Why has Trade Union solidarity diminished? Because unions are a waste of time.

The best protection a worker can have are employers chasing his skills. The best protection an employer can have are workers chasing his jobs.

Anything else is an interference that does nothing to improve economies.

Victor, NW Kent said...

I do wish that we would not talk about "sackings" of the firemen. They were not being sacked, simply offered new contracts to sign. those who did not sign would cease to be employed entirely of their own volition.

The talk of how intransigent is Brian Coleman is now the standard tactic for the unions in industrial disputes - they pick on a manager as their demon, the bogeyman. The air hostesses did it with Willy Walsh.

Naturally they are able to whip up many more phone-ins to radio shows than the management or those who are going about their business. I have heard an endless litany of reasons why the changes will affect everything in their whole lives. A great many of those are purely specious.

Nobody is even having their pay cut so not much hardship compared to the number of private sector employees who have had to accepot short-time and certainly not even anywhere near the problems of public servants in Greece and Ireland who have taken large wage cuts.

Sposa said...

I think it's wonderful that the BBC journalists are on strike. My only complaint is that they will not be on strike long enough to give others a chance to break in with more impartial offerings! For a further take on this visit

Houdini said...

Let's not forget a key couple of facts that has made the trade unions, and Labour, different and more focused individually as organisations today than they were in the 70's and 80's.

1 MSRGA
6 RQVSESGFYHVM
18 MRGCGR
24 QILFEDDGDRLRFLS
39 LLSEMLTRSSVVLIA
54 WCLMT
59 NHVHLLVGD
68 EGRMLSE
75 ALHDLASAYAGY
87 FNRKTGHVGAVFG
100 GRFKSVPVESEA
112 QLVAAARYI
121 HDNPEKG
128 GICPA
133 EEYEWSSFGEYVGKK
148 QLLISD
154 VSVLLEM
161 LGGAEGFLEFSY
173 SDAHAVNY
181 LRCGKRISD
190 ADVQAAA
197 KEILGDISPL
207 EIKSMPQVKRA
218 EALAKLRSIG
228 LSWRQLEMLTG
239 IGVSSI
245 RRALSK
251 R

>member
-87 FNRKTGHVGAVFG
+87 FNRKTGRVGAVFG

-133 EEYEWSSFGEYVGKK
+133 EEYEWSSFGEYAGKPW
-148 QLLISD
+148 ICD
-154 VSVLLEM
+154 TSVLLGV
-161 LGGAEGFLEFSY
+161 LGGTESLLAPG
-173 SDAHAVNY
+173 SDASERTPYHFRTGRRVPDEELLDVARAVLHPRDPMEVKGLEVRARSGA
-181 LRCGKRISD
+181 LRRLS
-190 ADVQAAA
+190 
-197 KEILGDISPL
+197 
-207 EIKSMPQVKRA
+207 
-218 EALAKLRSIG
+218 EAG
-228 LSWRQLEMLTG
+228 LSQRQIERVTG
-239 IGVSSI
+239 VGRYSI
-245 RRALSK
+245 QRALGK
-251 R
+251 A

Then we had high ranking and nationally important people from the trade unions and Labour whose sole job it was to cause disruption and foment discontent, people like Jack Jones who were bought and paid for spies of communist USSR while masquerading as champions of the working man.

Makes you wonder about Bob Crow....

There is no trade union solidarity now as it is now a business for the chosen few to gain and manipulate the dirty necked masses. Much like Labour.

killemallletgodsortemout said...

GREAT NEWS that the BiasedBBC journos went on strike.The silence of their biased reporting was Golden.

The FBU are very concerned about public support. This support, in the light of the cuts that many of us have had to endure for years, and which the public sector have not, is about to evaporate. People have actually caught on to the fact that being a fireman is actually money for old rope. People are also aware that there are hundreds of applicants for each post advertised, and that if the current employees are so hard done by, perhaps they should leave and let someone else have their rather well-paid job. I know loads of Poles who would jump at the chance. (Poles - Firemen?)

The power that was evident in the 70s among unions was derived from numbers of people who were union members back then.

Yet it was the unions that ruined coal, steel, shipbuilding and motor manufacture. With all those gone to the wall, there are fewer people to stamp their feet in the unions - more people are now working rather than trying to stir up trouble at every opportunity.

Always exceptions, though. The FBU and the Prison Officers. The last of the dinosaurs......oh, and Bob Crow.